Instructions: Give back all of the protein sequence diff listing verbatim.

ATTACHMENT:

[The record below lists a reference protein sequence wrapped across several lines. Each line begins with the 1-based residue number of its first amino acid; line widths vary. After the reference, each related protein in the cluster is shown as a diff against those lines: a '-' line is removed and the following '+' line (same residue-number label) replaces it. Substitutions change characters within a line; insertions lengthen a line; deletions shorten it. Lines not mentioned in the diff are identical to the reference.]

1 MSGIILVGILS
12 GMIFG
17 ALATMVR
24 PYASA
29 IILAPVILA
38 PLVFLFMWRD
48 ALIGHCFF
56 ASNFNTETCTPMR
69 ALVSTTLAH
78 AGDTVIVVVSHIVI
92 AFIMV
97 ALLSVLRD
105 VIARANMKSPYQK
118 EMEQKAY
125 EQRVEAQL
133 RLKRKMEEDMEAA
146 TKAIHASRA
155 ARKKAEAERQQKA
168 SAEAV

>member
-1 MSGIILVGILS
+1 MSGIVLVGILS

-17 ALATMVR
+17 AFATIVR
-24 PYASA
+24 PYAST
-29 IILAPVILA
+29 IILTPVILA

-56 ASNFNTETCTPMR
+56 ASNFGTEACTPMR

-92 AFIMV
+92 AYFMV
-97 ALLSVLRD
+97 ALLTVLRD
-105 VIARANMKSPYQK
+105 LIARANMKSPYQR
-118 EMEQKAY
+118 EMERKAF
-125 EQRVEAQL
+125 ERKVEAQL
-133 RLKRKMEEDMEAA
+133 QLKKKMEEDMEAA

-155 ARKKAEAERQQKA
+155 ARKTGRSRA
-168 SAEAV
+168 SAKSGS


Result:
[The record below lists a reference protein sequence wrapped across several lines. Each line begins with the 1-based residue number of its first amino acid; line widths vary. After the reference, each related protein in the cluster is shown as a diff against those lines: a '-' line is removed and the following '+' line (same residue-number label) replaces it. Substitutions change characters within a line; insertions lengthen a line; deletions shorten it. Lines not mentioned in the diff are identical to the reference.]

1 MSGIILVGILS
12 GMIFG
17 ALATMVR
24 PYASA
29 IILAPVILA
38 PLVFLFMWRD
48 ALIGHCFF
56 ASNFNTETCTPMR
69 ALVSTTLAH
78 AGDTVIVVVSHIVI
92 AFIMV
97 ALLSVLRD
105 VIARANMKSPYQK
118 EMEQKAY
125 EQRVEAQL
133 RLKRKMEEDMEAA
146 TKAIHASRA
155 ARKKAEAERQQKA
168 SAEAV

>member
-1 MSGIILVGILS
+1 MSGIVLVGILS

-17 ALATMVR
+17 AFATIVR
-24 PYASA
+24 PYAST
-29 IILAPVILA
+29 IILTPVILA

-56 ASNFNTETCTPMR
+56 ASNFGTEACTPMR

-92 AFIMV
+92 AYFMV
-97 ALLSVLRD
+97 ALLTVLRD
-105 VIARANMKSPYQK
+105 LIARANMKSPYQR
-118 EMEQKAY
+118 EMERKAF
-125 EQRVEAQL
+125 ERKVEAQL
-133 RLKRKMEEDMEAA
+133 QLKKKMEEDMEAA

-155 ARKKAEAERQQKA
+155 ARKTGRSRA
-168 SAEAV
+168 SAKSGS